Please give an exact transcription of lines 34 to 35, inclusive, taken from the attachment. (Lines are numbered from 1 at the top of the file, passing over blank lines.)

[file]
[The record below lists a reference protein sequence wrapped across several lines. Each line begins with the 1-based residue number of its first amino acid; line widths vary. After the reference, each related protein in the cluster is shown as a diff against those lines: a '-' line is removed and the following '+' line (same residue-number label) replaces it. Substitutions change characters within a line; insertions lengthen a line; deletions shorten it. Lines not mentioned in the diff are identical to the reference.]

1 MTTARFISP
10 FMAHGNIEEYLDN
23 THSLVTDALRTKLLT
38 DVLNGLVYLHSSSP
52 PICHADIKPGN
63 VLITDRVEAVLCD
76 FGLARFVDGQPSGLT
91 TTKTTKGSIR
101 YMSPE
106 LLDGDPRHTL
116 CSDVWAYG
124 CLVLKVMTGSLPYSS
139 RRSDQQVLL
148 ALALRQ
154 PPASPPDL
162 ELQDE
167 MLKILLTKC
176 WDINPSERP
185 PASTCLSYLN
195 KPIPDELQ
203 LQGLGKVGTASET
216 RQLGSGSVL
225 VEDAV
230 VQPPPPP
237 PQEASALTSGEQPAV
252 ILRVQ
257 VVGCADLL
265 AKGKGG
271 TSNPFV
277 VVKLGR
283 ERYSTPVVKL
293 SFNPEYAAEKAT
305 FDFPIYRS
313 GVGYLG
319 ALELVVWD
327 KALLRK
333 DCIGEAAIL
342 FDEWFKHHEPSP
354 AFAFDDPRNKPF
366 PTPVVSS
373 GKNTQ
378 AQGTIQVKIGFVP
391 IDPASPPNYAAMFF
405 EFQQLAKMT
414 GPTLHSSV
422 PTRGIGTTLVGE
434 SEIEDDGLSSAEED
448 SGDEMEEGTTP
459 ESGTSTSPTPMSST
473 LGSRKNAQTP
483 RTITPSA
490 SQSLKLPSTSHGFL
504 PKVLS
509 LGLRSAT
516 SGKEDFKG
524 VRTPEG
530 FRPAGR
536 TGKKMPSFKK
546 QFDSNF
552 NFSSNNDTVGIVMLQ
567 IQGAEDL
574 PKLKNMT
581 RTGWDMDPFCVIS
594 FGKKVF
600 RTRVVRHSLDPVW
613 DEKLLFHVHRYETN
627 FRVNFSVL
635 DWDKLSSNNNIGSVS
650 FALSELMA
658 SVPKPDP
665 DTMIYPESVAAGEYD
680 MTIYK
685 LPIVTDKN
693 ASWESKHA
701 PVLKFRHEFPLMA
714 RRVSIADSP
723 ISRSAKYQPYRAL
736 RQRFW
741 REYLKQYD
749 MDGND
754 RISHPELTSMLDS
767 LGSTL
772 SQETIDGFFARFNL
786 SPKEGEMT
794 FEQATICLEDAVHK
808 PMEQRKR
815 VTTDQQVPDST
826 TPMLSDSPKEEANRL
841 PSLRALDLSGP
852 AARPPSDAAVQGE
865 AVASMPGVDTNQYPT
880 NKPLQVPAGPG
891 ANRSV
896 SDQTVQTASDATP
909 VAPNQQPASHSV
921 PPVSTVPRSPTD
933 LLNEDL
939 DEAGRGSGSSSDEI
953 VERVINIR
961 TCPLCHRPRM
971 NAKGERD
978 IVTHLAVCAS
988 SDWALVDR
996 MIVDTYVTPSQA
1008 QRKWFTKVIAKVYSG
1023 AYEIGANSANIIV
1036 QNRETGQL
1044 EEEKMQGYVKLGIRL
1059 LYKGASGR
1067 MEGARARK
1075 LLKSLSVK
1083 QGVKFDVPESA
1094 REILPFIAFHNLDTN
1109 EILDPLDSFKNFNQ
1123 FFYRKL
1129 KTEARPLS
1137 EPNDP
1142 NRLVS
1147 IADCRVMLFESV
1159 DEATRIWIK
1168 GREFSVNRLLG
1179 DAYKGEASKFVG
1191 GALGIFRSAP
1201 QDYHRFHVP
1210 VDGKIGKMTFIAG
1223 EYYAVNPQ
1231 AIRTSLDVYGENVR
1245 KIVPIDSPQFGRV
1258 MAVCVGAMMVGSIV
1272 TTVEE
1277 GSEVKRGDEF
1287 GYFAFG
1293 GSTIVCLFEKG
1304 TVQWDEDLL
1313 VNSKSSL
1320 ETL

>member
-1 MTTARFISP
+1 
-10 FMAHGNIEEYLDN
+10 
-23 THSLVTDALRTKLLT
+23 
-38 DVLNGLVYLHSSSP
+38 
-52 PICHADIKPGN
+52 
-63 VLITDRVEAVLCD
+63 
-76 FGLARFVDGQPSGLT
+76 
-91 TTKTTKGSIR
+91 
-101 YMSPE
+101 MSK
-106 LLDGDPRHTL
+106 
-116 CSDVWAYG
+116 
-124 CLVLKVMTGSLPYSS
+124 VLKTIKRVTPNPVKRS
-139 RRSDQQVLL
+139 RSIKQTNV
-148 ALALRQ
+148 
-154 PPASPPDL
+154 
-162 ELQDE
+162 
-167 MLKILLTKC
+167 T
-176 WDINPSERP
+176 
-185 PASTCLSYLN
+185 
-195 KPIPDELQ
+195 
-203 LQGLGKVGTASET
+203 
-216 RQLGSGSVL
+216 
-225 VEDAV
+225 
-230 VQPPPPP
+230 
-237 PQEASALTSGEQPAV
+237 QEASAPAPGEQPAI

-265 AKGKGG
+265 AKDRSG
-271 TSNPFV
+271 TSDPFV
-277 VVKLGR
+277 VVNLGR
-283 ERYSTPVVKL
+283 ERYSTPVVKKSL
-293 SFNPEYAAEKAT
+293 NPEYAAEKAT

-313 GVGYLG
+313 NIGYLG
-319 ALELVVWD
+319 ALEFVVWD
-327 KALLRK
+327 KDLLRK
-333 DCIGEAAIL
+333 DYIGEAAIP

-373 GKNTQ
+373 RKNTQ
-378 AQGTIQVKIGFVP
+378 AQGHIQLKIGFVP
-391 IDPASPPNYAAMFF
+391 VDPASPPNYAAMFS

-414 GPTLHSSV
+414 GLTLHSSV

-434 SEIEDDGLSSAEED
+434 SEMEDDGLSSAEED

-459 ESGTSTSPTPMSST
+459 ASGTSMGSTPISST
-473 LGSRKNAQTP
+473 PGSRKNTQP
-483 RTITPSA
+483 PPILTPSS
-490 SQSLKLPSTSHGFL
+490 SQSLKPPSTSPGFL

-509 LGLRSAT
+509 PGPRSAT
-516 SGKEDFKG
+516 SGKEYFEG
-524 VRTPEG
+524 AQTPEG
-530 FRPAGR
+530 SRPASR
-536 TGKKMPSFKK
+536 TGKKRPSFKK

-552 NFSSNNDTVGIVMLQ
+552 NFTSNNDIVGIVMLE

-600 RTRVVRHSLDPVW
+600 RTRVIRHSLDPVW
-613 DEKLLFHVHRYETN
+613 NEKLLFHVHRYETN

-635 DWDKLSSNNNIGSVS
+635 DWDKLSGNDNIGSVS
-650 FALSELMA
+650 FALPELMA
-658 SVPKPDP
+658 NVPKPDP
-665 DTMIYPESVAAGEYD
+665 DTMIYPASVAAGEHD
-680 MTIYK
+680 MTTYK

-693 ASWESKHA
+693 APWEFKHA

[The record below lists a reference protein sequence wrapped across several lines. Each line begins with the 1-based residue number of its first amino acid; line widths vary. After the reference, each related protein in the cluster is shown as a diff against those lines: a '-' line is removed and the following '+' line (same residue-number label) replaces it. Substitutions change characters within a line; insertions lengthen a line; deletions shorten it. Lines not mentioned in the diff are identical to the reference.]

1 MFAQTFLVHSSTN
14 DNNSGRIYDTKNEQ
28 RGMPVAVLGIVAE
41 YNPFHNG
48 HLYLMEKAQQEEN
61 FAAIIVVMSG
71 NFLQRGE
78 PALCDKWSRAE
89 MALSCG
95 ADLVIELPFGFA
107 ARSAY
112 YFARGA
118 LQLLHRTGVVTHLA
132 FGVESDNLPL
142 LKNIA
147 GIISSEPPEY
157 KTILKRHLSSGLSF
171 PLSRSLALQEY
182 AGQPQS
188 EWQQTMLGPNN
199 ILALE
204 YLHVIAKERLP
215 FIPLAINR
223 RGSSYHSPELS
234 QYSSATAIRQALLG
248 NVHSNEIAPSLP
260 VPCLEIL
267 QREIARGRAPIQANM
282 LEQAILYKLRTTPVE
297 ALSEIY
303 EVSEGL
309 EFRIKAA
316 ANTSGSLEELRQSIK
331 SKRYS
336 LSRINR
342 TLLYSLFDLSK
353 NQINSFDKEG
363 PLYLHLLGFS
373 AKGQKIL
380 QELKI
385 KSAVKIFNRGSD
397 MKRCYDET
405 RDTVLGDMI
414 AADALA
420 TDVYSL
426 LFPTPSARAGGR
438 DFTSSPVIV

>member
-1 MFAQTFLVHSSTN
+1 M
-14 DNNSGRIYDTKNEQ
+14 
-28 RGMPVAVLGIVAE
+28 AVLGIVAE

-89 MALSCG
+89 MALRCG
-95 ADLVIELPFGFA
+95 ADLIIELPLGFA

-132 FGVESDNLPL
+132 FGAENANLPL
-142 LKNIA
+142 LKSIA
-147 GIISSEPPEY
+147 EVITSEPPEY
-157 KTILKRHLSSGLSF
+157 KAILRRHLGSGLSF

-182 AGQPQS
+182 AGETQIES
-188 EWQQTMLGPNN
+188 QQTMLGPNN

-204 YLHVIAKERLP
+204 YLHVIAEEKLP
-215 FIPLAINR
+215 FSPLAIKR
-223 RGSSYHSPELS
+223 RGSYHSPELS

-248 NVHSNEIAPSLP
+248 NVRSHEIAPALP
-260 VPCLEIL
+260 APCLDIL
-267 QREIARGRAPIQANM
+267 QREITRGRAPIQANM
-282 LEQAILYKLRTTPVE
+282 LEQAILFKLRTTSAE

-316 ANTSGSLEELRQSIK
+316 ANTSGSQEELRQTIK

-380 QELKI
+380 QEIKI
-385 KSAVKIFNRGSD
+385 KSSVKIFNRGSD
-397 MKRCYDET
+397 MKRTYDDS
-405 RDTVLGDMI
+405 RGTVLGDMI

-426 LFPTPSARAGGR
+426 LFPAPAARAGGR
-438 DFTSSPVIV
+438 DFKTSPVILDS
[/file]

305 FDFPIYRS
313 GVGYLG